Young mom gains new perspective on life insurance
One look was all it took. When Reagan Covington wheeled his wife into the emergency room, the
staff could instantly tell something was wrong.
They all had stroke on their minds, but Reagan, a member from Searcy, Ark., pushed that thought away.
Ticia was only 25, and 25-year-olds don’t have strokes.
25, 2010, started as a normal morning. It was five days into Ticia’s
new teaching job. Her two young daughters, Ellie and Sawyer, were
wrapping themselves around her legs as she was getting ready.
contacts were bothering her, so she removed them. Immediately, her eyes
reacted strangely. She squeezed them closed, thinking they needed to
adjust, but when she opened them her vision was completely blurred.
“I felt like I had gone cross-eyed,” Ticia remembers.
later the right side of her body stopped working, and she could no
longer stand. Then her face started to droop and pull on one side.
The doctor’s assessment and an MRI confirmed Ticia had had a stroke. Part of her brain died.
has always been a planner. She purchased life insurance at age 18
because it seemed like the responsible thing to do. Once she and Reagan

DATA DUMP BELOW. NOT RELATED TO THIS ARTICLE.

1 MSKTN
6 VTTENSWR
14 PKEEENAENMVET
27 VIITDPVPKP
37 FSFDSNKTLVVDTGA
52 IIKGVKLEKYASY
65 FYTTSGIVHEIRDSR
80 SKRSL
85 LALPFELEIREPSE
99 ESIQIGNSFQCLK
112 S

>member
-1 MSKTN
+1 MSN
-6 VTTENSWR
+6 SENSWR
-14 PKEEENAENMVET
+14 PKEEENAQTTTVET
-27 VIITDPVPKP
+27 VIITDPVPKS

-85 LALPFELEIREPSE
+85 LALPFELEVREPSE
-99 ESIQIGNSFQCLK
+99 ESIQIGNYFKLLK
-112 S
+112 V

were married, Modern Woodmen representative Mickey Gentry helped them
increase their coverage.
But even with Ticia’s foresight, the stroke gave her a new perspective.
“Bad things happen to people … even when they’re young,” she says. “Some people don’t have my happy ending.”
has no remaining side effects from her stroke. But had her story ended
differently, she would have left Reagan with two young children, a
mortgage and car payments. Since he works at night, he would have had to find a new job or hire someone to stay with the girls.
experience reaffirmed why you should get life insurance when you’re
young and healthy,” says Ticia. “And it made us question if we had
Mickey has advised Ticia to never cancel her coverage. With
her new health history, she would likely pay a higher premium rate (if
she could purchase new coverage at all).
No one likes to think about
dying. And as Ticia says, “You don’t have to harp on it.” But she does
advise young parents to think about what they want for their kids’
Life insurance can help make those visions come true … no matter what your future holds. by Julie Fuhr
Founded in 1883 as a fraternal benefit society, Modern Woodmen of
America offers financial services and fraternal member benefits to
individuals and families throughout the United States. If you have any
questions contact your local Modern Woodmen representative Ruth Ahnen in
Bennendorf Iowa at 563-508-0842 or visit Ruth.Ahnen@mwarep.org.